[¶ 21] Maine's UTPA also requires that a plaintiff suffer “loss of money or property” before bringing a private action to recover.   5 M.R.S. § 213(1).   Its primary purpose is to compensate an injured plaintiff;  it is not intended to be used to harass.  Bartner v. Carter, 405 A.2d 194, 201-02 (Me.1979).   Further, the injury suffered must be substantial.  Suminski v. Me. Appliance Warehouse, Inc., 602 A.2d 1173, 1174-75 n. 1 (Me.1992).   The substantial injury requirement is a limitation on the use of the UTPA for a private cause of action.  Bartner, 405 A.2d at 201-02.  “The plain language of the statute denies relief for plaintiffs who do not demonstrate injury from the alleged deceptive or unfair practice.”   Tungate, 1998 ME 162, ¶ 13, 714 A.2d at 798.   Likewise, the First Circuit also has correctly noted that Maine's UTPA allows recovery by an indirect purchaser, but that the injury would have to be proved and “is not presumed.”   Brown, 522 F.3d at 22.

 [¶ 22] McKinnon contends that the summary judgment was improperly entered against him.   He argues that the evidence of his purchase combined with the evidence from his expert, Dr. Roger Noll, is sufficient to support a class action claim against Honeywell.   His expert testified that Honeywell, through its monopolistic practices, barred competition resulting in consumers paying higher prices.   Noll asserts that he can show that McKinnon was injured because he was overcharged for a thermostat, and that the injury is common to the class.   McKinnon seeks to certify the class on this basis.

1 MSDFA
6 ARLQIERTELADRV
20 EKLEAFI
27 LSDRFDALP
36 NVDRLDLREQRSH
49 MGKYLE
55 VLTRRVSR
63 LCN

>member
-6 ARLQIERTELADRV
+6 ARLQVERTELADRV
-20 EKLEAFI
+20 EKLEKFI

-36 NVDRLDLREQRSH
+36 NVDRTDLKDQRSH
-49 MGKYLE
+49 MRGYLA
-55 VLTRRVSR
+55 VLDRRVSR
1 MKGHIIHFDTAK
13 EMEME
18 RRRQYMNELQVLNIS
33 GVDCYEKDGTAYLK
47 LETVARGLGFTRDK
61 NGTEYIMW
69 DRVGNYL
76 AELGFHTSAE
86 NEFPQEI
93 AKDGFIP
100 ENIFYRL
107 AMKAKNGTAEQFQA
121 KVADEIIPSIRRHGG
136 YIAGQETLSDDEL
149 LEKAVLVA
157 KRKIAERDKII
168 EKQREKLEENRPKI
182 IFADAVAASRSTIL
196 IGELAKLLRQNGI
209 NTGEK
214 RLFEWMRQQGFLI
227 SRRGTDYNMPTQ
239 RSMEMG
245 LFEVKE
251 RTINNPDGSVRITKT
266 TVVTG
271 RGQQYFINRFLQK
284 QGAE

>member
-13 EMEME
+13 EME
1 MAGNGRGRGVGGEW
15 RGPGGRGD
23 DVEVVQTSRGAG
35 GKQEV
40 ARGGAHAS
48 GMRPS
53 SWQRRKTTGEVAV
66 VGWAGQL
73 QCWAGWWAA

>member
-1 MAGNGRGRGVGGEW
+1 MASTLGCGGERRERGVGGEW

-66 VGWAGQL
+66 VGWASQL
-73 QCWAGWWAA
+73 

[¶ 23] In its decision, the Superior Court recognized that McKinnon could have been overcharged for the thermostat, but correctly concluded that the evidence was insufficient to demonstrate what price McKinnon did pay for his purchase, thereby precluding his effort to show that he was overcharged for that thermostat.   Although Honeywell is entitled to a summary judgment in its favor based on the inadequacies of McKinnon's alleged evidence of injury, and the court correctly dismissed McKinnon's motion to certify the class as moot, the court did not determine that the entire putative class would not be able to demonstrate sufficient injury.   We do not opine as to whether they could present sufficient evidence of injury within the applicable limitations period.   McKinnon, however, is not a proper representative of the class because he presents insufficient evidence of injury as a matter of law.

The entry is:

Judgment affirmed.

[¶ 24] The Court is putting the cart before the horse.   Better practice requires the motion for class certification to be heard before the motion for summary judgment.   I respectfully dissent from the Court's opinion because McKinnon's claim, to the extent it is based on his 2001 purchase, should not be characterized as speculative before the conclusion of discovery and before consideration of McKinnon's motion for class certification.

[¶ 25] McKinnon is entitled to have the issue of antitrust injury and damages addressed by motion for class certification, pursuant to M.R. Civ. P. 23.   Also, McKinnon is entitled to present his expert's opinion that much of the proof of injury and damages is common to the class.   If McKinnon's expert can convince the trial court that common proof is sufficient, McKinnon's lack of any receipt for his purchase may not impede his claim or his proposed status as representative of the class.   McKinnon is entitled to make his best case to counter Honeywell's contentions about injury and damages.   Because discovery was not complete at the time of the summary judgment motion and because Honeywell did not assert all of the facts on summary judgment that would be addressed in the motion for class certification, McKinnon has been deprived of the opportunity to present a complete picture on the issues of injury and damages.